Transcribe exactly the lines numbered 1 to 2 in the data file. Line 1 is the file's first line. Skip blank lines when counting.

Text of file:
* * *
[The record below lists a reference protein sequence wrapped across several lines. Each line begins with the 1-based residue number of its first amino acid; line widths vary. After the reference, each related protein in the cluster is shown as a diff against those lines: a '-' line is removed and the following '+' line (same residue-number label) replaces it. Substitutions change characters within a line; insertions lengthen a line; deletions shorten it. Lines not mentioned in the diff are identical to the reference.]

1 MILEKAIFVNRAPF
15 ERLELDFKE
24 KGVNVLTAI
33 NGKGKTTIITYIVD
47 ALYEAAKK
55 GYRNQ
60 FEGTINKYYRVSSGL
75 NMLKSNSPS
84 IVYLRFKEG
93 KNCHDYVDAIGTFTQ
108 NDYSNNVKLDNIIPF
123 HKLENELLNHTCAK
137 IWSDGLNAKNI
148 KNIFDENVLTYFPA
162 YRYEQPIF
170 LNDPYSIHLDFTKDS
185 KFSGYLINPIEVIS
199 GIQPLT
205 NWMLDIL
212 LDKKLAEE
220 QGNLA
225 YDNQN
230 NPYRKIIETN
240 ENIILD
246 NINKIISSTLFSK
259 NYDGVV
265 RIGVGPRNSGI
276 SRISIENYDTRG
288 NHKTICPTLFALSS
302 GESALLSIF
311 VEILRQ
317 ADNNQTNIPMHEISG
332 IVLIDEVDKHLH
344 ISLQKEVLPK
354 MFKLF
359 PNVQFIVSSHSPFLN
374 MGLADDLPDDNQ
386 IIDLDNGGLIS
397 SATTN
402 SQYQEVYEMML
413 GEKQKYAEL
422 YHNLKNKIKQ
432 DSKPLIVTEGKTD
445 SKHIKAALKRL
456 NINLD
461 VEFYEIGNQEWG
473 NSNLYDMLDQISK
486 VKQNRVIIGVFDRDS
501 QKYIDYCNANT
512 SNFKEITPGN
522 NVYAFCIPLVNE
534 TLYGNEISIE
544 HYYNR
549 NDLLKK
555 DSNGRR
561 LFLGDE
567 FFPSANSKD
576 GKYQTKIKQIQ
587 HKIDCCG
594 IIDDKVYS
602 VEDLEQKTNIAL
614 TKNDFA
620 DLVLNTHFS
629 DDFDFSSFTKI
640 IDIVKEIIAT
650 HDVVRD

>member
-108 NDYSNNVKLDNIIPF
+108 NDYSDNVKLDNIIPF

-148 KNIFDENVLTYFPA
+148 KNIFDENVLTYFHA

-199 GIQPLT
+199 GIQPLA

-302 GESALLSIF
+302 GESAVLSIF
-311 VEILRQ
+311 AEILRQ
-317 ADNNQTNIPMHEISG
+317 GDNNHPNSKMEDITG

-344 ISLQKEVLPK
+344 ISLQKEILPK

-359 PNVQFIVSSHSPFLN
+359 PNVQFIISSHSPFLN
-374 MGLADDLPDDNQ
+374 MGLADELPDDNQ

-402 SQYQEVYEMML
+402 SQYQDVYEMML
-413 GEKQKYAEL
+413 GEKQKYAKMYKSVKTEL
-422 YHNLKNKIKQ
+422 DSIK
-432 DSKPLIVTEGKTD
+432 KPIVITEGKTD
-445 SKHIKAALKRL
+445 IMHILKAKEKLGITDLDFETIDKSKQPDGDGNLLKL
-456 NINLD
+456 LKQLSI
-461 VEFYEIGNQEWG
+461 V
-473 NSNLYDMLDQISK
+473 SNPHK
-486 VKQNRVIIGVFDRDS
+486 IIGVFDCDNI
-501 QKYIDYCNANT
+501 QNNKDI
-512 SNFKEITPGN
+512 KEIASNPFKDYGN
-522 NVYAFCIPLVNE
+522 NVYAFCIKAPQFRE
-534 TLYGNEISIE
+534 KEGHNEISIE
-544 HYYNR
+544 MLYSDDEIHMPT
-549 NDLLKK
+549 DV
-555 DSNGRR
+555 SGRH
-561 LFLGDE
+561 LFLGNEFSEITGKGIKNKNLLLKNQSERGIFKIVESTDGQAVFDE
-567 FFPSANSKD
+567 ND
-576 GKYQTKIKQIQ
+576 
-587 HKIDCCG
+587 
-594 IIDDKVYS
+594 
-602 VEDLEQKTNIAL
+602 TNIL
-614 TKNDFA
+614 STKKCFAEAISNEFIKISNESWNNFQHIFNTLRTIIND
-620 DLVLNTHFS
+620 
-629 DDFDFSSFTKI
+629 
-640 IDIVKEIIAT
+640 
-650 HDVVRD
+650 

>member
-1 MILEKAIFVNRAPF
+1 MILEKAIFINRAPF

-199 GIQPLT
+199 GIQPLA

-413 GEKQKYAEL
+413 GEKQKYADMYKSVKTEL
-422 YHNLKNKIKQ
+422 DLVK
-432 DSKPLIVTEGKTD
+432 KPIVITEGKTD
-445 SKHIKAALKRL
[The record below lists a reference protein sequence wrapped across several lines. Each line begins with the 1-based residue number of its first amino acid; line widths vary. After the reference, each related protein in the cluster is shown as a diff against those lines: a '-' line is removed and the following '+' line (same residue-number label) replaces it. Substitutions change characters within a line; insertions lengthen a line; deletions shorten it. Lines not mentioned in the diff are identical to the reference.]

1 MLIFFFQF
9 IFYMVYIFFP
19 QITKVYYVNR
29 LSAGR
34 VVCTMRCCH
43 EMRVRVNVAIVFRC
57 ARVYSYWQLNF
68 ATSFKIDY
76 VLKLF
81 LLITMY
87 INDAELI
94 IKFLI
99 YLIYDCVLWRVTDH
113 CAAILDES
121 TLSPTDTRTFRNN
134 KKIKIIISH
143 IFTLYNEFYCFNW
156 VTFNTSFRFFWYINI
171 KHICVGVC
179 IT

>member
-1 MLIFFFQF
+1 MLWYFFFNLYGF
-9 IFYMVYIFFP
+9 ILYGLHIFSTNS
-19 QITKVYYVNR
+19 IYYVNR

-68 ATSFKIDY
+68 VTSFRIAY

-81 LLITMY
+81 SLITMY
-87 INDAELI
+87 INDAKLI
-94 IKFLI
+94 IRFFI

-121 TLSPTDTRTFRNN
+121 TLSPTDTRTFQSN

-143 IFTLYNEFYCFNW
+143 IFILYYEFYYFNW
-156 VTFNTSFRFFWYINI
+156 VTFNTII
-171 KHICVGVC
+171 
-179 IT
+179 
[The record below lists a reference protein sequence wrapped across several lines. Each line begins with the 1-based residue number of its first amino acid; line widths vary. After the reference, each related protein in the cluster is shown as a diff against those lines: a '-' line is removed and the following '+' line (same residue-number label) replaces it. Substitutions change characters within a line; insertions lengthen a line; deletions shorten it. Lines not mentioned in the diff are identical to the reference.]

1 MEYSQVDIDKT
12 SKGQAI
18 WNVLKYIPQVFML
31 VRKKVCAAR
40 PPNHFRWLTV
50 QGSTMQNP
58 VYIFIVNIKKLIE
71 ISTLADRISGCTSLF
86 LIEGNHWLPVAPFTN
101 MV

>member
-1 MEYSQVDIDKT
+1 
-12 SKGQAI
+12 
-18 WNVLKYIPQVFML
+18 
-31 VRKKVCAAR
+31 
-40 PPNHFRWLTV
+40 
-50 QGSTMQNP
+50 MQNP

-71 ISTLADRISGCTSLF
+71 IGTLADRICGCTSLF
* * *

[The record below lists a reference protein sequence wrapped across several lines. Each line begins with the 1-based residue number of its first amino acid; line widths vary. After the reference, each related protein in the cluster is shown as a diff against those lines: a '-' line is removed and the following '+' line (same residue-number label) replaces it. Substitutions change characters within a line; insertions lengthen a line; deletions shorten it. Lines not mentioned in the diff are identical to the reference.]

1 MILEKAIFVNRAPF